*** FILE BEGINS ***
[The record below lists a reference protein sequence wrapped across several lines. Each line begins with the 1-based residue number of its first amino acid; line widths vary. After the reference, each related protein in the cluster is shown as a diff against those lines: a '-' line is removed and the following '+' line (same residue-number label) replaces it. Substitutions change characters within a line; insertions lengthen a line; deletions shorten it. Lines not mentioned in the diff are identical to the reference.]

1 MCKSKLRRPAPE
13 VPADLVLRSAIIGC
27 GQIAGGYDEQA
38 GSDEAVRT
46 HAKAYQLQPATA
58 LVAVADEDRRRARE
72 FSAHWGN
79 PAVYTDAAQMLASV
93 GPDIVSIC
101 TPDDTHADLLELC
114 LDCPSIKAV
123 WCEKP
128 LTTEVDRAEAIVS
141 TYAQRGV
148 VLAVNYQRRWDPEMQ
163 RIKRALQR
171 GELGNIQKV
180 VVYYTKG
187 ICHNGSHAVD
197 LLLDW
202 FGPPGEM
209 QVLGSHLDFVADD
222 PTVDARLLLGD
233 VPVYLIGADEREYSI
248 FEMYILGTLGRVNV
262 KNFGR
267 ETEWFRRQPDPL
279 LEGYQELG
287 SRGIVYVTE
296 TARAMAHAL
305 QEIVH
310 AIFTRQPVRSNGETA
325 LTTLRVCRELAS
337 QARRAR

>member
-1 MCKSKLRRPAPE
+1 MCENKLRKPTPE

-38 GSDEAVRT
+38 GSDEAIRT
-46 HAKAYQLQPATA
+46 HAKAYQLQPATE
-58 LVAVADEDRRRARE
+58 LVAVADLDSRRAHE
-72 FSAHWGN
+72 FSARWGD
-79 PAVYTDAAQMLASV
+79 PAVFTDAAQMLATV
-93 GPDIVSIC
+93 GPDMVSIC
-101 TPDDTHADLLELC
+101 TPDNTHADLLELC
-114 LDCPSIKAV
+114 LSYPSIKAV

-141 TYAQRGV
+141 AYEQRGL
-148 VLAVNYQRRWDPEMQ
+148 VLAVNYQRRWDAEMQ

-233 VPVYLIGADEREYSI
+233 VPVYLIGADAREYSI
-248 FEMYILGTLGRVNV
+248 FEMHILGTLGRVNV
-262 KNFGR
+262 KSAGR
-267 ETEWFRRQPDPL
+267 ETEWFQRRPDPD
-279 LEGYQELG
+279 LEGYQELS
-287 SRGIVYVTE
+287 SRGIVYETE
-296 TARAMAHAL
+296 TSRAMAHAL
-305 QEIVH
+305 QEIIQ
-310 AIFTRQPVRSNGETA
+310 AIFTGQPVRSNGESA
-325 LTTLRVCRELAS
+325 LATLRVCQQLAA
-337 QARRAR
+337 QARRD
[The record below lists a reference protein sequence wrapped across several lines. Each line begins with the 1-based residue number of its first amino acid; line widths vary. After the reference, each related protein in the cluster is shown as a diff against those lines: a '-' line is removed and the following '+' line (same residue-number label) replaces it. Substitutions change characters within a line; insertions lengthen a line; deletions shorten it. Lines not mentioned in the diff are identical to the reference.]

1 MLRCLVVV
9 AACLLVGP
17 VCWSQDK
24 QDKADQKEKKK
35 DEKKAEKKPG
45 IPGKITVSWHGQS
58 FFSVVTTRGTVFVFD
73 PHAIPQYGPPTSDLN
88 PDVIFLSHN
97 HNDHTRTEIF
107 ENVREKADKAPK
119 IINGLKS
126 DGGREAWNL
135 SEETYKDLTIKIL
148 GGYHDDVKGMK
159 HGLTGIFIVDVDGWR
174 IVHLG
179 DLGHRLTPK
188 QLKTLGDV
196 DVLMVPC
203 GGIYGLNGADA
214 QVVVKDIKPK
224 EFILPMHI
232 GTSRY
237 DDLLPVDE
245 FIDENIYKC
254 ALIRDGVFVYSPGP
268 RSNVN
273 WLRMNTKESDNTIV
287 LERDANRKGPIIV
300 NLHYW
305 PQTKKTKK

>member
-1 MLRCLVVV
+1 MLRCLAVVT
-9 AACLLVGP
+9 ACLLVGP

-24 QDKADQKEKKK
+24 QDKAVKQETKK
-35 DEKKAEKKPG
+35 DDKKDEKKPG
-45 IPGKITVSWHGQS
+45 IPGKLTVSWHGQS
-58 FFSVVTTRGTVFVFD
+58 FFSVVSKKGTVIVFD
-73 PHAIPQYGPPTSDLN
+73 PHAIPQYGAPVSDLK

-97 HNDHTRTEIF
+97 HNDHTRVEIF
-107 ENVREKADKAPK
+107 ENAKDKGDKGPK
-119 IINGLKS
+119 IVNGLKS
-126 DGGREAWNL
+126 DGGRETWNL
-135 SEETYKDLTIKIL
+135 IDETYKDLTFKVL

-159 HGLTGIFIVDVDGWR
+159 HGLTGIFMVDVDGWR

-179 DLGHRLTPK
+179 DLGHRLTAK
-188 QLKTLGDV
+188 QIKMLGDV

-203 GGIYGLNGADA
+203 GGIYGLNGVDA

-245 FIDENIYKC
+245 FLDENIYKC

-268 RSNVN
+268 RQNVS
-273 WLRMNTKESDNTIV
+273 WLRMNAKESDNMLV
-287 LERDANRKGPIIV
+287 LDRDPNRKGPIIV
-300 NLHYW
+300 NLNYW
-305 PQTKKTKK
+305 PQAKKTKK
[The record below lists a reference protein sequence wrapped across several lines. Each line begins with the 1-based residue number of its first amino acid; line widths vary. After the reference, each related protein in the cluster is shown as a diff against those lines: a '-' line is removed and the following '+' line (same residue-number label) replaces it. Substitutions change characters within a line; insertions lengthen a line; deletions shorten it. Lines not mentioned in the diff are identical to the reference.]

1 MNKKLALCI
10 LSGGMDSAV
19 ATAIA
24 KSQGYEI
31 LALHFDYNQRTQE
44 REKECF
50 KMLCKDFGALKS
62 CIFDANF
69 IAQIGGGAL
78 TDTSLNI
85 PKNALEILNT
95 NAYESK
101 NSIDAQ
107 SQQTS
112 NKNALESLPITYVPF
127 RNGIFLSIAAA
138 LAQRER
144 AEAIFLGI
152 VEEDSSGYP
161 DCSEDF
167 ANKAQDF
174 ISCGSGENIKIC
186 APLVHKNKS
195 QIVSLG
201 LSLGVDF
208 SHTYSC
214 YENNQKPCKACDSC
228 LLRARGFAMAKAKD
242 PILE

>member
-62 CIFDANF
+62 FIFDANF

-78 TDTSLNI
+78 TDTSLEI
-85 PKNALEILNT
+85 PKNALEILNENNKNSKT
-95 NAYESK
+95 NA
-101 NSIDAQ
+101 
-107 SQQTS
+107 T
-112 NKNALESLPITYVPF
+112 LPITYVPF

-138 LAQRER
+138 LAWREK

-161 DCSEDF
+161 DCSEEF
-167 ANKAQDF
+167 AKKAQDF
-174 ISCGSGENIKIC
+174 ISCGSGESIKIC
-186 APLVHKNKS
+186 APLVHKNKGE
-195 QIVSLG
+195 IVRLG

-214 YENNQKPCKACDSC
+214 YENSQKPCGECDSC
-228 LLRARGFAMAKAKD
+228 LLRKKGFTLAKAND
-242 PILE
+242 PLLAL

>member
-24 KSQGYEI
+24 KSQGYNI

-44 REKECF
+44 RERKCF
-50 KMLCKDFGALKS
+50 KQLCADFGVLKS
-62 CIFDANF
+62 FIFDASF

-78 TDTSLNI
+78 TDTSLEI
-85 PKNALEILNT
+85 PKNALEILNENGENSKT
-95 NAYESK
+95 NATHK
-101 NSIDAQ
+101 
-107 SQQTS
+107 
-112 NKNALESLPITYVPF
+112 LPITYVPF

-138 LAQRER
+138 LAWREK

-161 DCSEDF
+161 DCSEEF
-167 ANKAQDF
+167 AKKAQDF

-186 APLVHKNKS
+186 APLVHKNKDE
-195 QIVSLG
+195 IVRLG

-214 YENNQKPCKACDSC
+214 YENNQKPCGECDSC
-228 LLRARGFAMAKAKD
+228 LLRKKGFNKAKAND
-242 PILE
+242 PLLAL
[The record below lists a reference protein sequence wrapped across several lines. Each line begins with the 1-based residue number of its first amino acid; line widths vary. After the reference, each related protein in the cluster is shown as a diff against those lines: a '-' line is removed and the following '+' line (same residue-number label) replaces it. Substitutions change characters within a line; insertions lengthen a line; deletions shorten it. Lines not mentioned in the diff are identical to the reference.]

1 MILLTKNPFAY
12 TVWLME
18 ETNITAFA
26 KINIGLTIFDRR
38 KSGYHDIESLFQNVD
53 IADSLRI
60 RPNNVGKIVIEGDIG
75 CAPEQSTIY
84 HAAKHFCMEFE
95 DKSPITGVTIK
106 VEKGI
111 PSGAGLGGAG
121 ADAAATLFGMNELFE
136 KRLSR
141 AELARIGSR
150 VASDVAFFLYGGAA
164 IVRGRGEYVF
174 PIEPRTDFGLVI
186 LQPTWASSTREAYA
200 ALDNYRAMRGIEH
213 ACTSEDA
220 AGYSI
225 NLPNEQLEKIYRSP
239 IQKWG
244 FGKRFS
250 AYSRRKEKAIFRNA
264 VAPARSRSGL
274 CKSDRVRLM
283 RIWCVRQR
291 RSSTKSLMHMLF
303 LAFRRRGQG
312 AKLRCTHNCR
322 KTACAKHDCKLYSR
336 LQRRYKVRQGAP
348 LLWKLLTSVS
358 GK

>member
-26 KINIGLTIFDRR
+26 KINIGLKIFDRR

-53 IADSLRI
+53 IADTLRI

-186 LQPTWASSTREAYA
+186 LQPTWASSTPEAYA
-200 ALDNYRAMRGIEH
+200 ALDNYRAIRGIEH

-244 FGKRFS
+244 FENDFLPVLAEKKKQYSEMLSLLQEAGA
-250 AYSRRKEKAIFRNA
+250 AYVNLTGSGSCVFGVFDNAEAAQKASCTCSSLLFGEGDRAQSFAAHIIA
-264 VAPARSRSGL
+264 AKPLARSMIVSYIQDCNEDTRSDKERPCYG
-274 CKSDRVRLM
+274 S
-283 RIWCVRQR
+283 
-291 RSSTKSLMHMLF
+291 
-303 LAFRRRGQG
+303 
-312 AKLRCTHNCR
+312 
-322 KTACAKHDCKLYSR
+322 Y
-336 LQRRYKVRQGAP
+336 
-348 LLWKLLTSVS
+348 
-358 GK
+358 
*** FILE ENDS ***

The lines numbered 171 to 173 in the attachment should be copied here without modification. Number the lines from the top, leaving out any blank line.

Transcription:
95 NAYESK
101 NSIDAQ
107 SQQTS